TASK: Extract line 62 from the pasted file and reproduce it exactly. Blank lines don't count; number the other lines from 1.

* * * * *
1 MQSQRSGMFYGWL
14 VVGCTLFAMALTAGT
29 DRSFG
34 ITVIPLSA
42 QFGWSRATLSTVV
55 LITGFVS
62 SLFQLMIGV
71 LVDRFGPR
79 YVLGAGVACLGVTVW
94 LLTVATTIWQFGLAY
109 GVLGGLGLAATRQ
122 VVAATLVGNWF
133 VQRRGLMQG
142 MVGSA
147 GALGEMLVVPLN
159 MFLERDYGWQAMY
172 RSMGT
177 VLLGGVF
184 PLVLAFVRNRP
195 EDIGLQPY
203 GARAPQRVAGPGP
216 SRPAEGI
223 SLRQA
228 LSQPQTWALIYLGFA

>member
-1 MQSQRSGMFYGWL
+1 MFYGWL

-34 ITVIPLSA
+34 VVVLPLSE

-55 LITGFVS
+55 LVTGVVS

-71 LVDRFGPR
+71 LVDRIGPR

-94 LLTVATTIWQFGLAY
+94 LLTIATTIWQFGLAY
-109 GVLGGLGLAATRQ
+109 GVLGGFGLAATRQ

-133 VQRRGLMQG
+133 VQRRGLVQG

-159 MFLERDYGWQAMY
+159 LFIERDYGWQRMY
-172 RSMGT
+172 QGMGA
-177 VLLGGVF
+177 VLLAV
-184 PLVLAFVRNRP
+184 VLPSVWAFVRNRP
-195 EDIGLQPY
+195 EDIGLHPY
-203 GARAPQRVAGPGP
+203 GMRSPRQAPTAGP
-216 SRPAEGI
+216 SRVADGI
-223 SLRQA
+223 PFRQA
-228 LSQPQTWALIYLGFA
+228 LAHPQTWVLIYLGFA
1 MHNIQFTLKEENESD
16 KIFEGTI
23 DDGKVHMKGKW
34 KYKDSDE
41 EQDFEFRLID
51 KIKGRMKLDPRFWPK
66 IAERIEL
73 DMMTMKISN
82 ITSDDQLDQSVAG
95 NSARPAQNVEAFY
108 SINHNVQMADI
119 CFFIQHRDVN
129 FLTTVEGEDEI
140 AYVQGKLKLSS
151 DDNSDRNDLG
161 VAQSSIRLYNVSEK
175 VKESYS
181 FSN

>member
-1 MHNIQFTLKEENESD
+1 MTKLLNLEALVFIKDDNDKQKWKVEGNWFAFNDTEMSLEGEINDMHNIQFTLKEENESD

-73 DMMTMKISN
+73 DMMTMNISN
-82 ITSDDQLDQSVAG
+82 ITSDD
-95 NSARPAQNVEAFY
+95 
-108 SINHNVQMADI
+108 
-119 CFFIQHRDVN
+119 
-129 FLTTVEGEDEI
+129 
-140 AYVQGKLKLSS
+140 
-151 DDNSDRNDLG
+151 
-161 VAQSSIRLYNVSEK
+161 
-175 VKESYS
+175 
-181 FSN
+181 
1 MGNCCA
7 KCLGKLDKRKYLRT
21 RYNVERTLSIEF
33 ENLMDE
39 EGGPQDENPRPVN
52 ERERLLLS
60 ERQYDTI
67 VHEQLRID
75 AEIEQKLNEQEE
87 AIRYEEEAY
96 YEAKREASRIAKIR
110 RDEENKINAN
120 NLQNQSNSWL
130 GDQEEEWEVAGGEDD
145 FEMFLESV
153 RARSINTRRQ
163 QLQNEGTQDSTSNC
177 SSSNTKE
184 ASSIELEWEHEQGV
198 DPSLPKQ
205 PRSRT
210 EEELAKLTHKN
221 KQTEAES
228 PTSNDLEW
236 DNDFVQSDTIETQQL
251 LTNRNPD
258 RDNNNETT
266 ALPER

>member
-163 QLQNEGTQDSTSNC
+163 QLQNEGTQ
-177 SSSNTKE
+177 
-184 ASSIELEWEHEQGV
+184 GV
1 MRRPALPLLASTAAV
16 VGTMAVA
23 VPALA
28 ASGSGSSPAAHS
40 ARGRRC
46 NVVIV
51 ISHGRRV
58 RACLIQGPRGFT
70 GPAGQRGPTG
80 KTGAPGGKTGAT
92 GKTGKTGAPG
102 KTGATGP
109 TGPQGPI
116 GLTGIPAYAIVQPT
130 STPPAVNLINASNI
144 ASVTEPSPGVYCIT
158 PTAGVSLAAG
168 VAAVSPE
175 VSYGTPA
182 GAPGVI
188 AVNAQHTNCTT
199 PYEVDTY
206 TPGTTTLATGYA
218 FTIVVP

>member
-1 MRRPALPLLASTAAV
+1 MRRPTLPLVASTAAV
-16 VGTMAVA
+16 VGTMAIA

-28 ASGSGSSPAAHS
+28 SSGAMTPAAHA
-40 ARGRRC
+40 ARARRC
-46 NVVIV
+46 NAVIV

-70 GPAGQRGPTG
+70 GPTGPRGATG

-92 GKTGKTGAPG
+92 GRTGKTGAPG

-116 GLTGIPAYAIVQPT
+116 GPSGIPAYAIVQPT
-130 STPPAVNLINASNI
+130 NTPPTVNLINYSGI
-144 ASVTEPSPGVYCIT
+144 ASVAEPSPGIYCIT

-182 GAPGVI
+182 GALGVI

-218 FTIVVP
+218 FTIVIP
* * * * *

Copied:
41 EQDFEFRLID